“It seems to me at this stage, and this is true of actual genocides as well and not just major human rights abuses which we’re seeing there, you have to go in as if you’re serious, you have to put something on the line,” she said. That meant taking the billions of dollars “serving Israel’s military” and investing it instead in the state of Palestine and a “mammoth protection force.”
Power also noted that taking such a step “might mean alienating a domestic constituency of tremendous political and financial import.”
The comments aroused widespread concern in the pro-Israel community when they surfaced during the 2008 presidential campaign, including among some who are now championing her nomination.
Power and her defenders have played down the significance of those comments, emphasizing that Kreisler had asked the question purely hypothetically. Kreisler’s query also could be construed to have been referring to threats against both Israelis and Palestinians, but Power chose to address only what the United States should do to protect the Palestinians.
“The cardinal sin when you’re on video: don’t answer hypotheticals,” said a former Obama administration official who worked closely with Power and who asked not to be named. “She answered an academic question.”
The Power nomination is hardly the first time a controversial nominee has divided he pro-Israel community. But in the past — including, most recently, the nomination of Chuck Hagel as defense secretary — the community’s positions have generally ranged from outright opposition on the right to silence or discomfited acquiescence in the center.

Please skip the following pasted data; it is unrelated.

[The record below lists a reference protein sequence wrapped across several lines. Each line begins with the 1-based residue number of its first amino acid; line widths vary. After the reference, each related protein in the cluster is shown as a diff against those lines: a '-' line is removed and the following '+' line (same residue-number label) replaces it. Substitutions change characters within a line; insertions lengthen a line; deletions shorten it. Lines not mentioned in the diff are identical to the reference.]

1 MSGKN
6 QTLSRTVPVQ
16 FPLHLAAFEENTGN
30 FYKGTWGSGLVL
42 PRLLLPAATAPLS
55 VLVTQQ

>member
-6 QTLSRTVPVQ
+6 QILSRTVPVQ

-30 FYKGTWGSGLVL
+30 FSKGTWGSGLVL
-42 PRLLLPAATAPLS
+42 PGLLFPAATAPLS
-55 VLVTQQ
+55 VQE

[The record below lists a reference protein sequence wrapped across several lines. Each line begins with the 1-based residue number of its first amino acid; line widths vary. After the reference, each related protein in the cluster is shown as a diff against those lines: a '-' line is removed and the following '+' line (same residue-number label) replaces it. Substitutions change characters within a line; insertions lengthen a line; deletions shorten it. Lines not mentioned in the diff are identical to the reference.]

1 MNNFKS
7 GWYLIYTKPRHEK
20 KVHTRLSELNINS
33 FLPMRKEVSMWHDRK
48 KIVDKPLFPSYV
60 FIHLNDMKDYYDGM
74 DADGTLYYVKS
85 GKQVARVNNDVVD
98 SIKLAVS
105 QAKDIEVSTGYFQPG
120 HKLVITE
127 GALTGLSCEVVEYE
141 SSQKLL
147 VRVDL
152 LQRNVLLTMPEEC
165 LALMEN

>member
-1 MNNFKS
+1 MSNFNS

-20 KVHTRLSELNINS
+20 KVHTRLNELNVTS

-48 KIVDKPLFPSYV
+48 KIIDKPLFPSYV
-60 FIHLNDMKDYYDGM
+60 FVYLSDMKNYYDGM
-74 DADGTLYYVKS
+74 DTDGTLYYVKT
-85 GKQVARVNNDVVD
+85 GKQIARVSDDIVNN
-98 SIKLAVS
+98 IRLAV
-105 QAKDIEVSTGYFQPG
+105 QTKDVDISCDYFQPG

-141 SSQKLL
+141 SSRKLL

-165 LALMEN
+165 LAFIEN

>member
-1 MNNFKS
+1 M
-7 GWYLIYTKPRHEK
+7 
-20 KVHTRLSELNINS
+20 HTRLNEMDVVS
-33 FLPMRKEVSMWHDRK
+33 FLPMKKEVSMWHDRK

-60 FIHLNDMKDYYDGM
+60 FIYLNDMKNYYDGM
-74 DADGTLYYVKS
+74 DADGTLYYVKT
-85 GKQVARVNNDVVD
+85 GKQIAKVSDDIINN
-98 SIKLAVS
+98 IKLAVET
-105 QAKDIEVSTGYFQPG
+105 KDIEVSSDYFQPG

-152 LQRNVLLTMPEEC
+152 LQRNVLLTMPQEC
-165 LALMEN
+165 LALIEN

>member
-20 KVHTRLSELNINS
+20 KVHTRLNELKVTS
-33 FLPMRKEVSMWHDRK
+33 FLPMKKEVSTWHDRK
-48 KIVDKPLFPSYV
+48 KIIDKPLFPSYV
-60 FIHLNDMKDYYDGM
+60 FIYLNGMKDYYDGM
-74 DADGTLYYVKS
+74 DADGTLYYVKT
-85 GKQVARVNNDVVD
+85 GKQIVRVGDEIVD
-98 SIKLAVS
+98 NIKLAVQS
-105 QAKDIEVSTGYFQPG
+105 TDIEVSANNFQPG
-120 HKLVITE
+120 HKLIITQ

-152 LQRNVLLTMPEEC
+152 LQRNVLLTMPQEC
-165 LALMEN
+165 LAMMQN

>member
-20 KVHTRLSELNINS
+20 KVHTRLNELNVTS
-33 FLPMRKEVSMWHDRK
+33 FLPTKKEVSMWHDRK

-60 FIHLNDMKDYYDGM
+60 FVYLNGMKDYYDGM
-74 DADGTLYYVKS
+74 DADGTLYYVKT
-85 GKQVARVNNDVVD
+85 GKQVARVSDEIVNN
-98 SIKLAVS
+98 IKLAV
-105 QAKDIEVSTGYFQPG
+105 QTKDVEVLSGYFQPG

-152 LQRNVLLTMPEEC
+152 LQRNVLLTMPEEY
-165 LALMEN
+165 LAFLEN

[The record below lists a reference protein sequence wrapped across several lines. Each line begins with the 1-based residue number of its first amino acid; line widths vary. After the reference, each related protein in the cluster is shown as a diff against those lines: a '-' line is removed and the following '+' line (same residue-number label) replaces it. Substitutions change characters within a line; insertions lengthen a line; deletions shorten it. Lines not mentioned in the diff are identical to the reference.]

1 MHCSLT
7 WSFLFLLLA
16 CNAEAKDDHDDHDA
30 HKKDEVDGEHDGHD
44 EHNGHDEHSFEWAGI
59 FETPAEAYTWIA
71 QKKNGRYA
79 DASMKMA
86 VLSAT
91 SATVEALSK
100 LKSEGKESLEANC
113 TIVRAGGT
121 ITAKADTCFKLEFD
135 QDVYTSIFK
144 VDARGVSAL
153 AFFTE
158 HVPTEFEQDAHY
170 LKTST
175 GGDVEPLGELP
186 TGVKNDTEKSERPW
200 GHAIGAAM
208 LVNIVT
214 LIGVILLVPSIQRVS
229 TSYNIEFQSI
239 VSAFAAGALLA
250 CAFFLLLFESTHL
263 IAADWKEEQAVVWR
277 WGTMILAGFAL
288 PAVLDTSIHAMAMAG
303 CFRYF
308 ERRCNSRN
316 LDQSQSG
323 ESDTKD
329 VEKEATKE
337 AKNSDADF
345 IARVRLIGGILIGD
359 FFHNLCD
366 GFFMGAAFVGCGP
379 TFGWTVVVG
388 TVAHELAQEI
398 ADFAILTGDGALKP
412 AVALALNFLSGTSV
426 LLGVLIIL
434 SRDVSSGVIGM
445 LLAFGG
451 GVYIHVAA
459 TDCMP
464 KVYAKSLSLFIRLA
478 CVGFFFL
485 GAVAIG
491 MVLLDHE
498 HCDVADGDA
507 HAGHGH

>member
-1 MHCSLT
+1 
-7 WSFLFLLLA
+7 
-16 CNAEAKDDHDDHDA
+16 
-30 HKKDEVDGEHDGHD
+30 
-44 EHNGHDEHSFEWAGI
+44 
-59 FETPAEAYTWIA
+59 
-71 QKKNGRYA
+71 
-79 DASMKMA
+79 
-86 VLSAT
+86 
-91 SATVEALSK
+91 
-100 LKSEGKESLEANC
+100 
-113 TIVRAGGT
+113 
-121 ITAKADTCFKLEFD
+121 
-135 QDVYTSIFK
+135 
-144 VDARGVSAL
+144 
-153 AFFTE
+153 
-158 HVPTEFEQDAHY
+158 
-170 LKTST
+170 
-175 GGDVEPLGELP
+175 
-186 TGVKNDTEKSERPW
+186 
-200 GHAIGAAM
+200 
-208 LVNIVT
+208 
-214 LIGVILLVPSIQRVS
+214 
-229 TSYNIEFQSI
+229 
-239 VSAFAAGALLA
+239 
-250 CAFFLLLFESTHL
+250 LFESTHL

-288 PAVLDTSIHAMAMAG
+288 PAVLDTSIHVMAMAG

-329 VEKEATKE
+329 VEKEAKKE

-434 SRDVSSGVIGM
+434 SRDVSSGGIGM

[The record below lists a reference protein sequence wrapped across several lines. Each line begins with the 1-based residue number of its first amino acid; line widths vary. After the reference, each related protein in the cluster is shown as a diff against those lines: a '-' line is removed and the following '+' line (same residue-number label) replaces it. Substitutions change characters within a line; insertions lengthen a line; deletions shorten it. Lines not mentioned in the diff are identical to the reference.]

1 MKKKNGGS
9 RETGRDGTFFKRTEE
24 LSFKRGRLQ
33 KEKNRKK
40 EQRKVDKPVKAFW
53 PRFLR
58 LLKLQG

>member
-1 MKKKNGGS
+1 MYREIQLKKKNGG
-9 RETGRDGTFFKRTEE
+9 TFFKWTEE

Josh Block, who directs the Israel Project and who was sharply critical of the Hagel pick and other administration policies, praised Power, and described her views as evolving since the video.
“Over the past few years Samantha has made a commendable effort to build ties with the pro-Israel community and develop deeper appreciation of the issues vital to our interests in the region, Israel’s security, and the U.S.-Israel relationship,” Block said in an email. “Some may not be aware that in her role at the NSC, she also helped lead the administration’s efforts opposing the Palestinian bid to circumvent peace negotiations with Israel with unilateralism at the U.N.”
Boteach, in his Huffington Post column, said he convened a meeting in 2011 between Power and Jewish leaders to clear the air after the 2002 video led to accusations that Power was anti-Israel.
“In the presence of the leaders of our community, she suddenly became deeply emotional and struggled to complete her presentation as she expressed how deeply such accusations had affected her,” Boteach said.
The B’nai B’rith’s executive vice president, Daniel Mariaschin, attended the meeting and said she delivered an “important” statement. However, he said his group was withholding approval of the nomination until Power addressed her earlier remarks under oath and publicly, in the Senate confirmation hearings.
“Israel has few real friends at the United Nations and at the top of the list is the United States, and it is really incumbent on the representative to be prepared, willing and able to rebuff and repel that kind of language,” he said.
Jarrod Bernstein, the White House’s former Jewish liaison, noted Power’s key role in working with Susan Rice to head off anti-Israel initiatives at the United Nations. Power would succeed Rice in the U.N. ambassador post after Obama named her this week to be his new national security adviser.
“Someone once told me in the White House, ‘We are in the pay for performance business,’” Bernstein said. “And Samantha Power performs vis-a-vis the pro-Israel community.”
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